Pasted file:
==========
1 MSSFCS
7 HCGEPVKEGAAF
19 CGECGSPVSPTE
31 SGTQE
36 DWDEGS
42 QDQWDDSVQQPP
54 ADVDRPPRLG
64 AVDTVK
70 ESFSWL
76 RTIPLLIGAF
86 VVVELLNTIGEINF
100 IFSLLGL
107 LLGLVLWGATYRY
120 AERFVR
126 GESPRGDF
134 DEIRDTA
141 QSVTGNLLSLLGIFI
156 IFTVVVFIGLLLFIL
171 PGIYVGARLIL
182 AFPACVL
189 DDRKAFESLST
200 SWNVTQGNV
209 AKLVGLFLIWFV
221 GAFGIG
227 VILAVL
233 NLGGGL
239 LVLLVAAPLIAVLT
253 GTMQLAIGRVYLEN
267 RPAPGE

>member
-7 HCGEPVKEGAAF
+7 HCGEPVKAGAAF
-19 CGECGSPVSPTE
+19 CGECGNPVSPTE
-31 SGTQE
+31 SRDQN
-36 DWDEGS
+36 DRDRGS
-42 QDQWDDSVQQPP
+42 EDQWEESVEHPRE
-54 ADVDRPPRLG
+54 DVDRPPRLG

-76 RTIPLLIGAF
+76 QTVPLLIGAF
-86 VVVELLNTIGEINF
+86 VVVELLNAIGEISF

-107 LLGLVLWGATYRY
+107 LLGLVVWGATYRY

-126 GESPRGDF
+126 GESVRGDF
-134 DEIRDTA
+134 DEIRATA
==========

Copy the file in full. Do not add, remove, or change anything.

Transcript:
1 MSSFCS
7 HCGEPVKEGAAF
19 CGECGSPVSPTE
31 SGTQE
36 DWDEGS
42 QDQWDDSVQQPP
54 ADVDRPPRLG
64 AVDTVK
70 ESFSWL
76 RTIPLLIGAF
86 VVVELLNTIGEINF
100 IFSLLGL
107 LLGLVLWGATYRY
120 AERFVR
126 GESPRGDF
134 DEIRDTA
141 QSVTGNLLSLLGIFI
156 IFTVVVFIGLLLFIL
171 PGIYVGARLIL
182 AFPACVL
189 DDRKAFESLST
200 SWNVTQGNV
209 AKLVGLFLIWFV
221 GAFGIG
227 VILAVL
233 NLGGGL
239 LVLLVAAPLIAVLT
253 GTMQLAIGRVYLEN
267 RPAPGE

>member
-7 HCGEPVKEGAAF
+7 HCGEPVKAGAAF
-19 CGECGSPVSPTE
+19 CGECGNPVSPTE
-31 SGTQE
+31 SRDQN
-36 DWDEGS
+36 DRDRGS
-42 QDQWDDSVQQPP
+42 EDQWEESVEHPRE
-54 ADVDRPPRLG
+54 DVDRPPRLG

-76 RTIPLLIGAF
+76 QTVPLLIGAF
-86 VVVELLNTIGEINF
+86 VVVELLNAIGEISF

-107 LLGLVLWGATYRY
+107 LLGLVVWGATYRY

-126 GESPRGDF
+126 GESVRGDF
-134 DEIRDTA
+134 DEIRATA